A 1965 Western graduate, Jarrett lettered four seasons in football as a linebacker and tailback and was all-conference three times. He also lettered in basketball two seasons – just prior to wrestling becoming a varsity sports at Western.
A Ball State graduate in his 39th year in the education profession, Jarrett is the assistant director at Kokomo High School’s Career Center and continues to coach wrestling at Eastern.
He and his wife Rebecca have three children, George Robert III, Lauren and Kim.
When it comes to Howard County football, Western High School’s Jim Plummer stands atop the list. He coached longer (35 seasons) and won more games (220) than anyone.
Plummer graduated from Brazil High School in 1956 where he was a three-year letterman in track and football. He continued his athletic career at Franklin College where he also lettered three years as a cornerback in football and as a half-mile runner in track. After graduation, he coached two years of freshman football at Center Grove, then served five seasons on the varsity staff at Decatur Central.
His first varsity coaching stint came in ’68 at Hamilton Heights and after two seasons there (14-6), he began his 35-year run at Western. Plummer guided the Panthers to a 220-135 record that included 17 conference championships and unbeaten regular seasons in ’84, ’85, ’88 and ’89. He was recently inducted into the Indiana Football Hall of Fame.
Plummer was also inducted into the Indiana Wrestling Coaches Hall of Fame for his devotion to the sport that included working 25 years as an official, twice drawing prestigious assignments at the IHSAA state wrestling championships.
He spent 44 years in education, retiring in 2005. Plummer and his wife Marilyn spend much of their time in his hometown of Brazil and they winter in Florida. His children are Jay and Paige.
Bob Ronk simply stands above the field. He’s Howard County’s all-time leader in wins in any sport with an 813-256 won-loss record, all accomplished in 31 seasons of American Legion baseball.
Ronk managed Post 6 for two stints: 1962-84 where his teams were 657-201 and ’87-94 (156-55). He also served 10 years in an advisory capacity for Post 6. Ronk’s Legion squads captured three state championships (’72, ’76 and ’82) and propelled scores of players to college programs and three (Tom Underwood, Pat Underwood and Dan Dumoulin) to the Major Leagues. In addition to winning the state title, Ronk’s ’82 team claimed the Great Lakes Regional title and advanced to the World Series in Boyertown, Pa.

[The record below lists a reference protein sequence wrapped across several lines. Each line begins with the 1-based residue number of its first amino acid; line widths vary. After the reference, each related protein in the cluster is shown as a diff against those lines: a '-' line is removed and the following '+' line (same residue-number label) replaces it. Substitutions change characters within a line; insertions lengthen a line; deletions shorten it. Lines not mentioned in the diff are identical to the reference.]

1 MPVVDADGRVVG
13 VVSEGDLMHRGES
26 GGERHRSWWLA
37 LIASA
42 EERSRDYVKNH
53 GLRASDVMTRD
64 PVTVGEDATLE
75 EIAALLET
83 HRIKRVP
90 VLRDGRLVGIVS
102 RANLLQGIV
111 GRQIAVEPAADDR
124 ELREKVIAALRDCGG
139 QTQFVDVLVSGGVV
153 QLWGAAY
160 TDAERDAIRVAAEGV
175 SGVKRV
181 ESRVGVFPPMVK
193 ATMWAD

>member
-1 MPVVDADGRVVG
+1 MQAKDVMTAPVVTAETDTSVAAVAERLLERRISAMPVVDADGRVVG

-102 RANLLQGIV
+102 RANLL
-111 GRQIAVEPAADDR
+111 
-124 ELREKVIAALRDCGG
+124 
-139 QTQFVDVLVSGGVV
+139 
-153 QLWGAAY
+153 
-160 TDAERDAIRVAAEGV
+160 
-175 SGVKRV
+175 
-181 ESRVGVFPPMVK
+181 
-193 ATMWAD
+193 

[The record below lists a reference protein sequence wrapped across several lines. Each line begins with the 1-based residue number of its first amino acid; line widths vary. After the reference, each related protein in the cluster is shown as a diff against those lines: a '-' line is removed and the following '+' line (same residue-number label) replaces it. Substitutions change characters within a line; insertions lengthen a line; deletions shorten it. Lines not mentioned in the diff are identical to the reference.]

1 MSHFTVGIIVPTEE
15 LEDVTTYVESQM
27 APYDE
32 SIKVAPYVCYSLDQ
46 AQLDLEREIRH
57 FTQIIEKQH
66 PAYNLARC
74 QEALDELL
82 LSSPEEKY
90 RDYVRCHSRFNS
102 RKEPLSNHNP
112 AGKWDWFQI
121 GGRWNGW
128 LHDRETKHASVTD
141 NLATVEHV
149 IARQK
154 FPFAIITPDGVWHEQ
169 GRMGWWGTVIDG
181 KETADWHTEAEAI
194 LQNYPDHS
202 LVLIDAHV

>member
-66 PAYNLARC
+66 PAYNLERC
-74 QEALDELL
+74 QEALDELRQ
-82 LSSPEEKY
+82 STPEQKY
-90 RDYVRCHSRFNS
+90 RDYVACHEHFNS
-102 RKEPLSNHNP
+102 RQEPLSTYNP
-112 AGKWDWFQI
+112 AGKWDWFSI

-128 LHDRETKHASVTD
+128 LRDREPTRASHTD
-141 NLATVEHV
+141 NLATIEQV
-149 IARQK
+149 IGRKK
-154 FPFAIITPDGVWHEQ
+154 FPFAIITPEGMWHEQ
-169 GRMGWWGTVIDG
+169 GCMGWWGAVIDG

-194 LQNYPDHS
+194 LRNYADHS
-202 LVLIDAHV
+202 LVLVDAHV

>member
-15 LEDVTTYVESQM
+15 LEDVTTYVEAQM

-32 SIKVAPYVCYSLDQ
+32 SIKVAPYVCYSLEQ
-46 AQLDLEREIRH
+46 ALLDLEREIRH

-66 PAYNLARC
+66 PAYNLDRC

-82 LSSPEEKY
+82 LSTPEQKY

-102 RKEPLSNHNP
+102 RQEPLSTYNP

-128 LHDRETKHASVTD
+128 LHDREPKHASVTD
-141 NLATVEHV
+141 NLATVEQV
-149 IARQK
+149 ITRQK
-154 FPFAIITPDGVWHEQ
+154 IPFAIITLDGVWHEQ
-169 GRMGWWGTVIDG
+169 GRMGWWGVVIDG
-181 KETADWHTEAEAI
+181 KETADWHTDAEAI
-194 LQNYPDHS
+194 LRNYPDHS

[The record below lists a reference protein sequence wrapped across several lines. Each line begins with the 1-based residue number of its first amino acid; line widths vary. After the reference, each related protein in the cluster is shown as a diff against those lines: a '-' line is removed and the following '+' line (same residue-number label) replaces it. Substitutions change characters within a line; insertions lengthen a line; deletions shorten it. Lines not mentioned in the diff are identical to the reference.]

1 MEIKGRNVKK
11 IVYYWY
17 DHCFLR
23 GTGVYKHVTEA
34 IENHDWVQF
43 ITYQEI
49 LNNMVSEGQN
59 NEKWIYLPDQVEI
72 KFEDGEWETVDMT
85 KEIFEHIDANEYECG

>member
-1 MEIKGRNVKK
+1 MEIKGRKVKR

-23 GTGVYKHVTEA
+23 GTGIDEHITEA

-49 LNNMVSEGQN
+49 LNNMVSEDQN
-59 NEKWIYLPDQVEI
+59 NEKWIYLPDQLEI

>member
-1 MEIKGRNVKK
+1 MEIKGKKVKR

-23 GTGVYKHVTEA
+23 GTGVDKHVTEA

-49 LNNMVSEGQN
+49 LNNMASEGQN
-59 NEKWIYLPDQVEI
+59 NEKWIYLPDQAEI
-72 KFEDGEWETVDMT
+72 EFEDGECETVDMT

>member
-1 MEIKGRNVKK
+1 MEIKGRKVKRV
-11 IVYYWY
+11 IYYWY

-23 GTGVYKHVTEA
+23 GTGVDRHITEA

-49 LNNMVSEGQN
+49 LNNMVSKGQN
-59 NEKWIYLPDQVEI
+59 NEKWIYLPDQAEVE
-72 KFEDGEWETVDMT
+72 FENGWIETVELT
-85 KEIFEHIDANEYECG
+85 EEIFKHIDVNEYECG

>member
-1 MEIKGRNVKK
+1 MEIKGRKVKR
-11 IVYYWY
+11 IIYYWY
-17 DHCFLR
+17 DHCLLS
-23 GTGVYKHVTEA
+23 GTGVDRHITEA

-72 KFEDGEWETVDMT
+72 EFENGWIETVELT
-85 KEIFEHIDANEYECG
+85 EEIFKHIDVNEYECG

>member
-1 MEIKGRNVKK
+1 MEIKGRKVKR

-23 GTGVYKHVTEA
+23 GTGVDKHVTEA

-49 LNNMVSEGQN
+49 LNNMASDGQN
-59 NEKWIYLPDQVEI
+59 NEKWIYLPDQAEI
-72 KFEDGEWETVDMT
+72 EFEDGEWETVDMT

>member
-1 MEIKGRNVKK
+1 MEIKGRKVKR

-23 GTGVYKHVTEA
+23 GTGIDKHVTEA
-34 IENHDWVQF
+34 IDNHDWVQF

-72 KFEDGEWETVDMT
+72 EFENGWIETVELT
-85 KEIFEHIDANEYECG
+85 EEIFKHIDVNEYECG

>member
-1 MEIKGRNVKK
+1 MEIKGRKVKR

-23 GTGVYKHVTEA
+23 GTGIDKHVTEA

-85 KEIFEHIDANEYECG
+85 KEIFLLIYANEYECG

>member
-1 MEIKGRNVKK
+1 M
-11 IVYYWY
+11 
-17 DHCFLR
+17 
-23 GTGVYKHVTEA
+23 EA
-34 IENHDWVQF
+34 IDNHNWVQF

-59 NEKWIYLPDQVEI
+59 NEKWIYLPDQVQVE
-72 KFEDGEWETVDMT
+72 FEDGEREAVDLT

He spent 50 years in local baseball, nine seasons managing a Little League team and 41 in the Legion program where he is remembered for his tireless fund-raising and generosity that often led him to spend his own money supporting the program.
Ronk was also largely responsible for Kokomo earning a bid to host the city’s most prestigious sporting event ever, the 1985 American Legion Baseball World Series.
Ronk, who died in 2002, was married to Helen for 51 years. Their children are Bob Jr. and Dana.
While E.P. Severns Jr. hasn’t captured any championships on the field of play, his efforts behind the scene have made him every bit as important in this community as those who did.
President of Kokomo’s Coca-Cola franchise since 1959, Severns is known simply as a man having a strong desire to help others in all walks of life, but especially through sports. Throughout his career, that uncommon generosity has been directed primarily at improving the lives of our youth. He has been a major contributor to local schools through multiple sponsorships, donations and gifts for boys and girls athletic teams, bands, cheerleading and college scholarships.
Severns sponsored the Coca-Cola team at UCT Little League in the mid 1950s and he still sponsors that team and several others a half-century later. He has also partnered with schools for many years to help fund athletic and educational programs. He and his father were instrumental in helping establish and sustain Carver Community Center on the city’s north side. Among his many professional honors was being elected to the Beverage World Hall of Fame.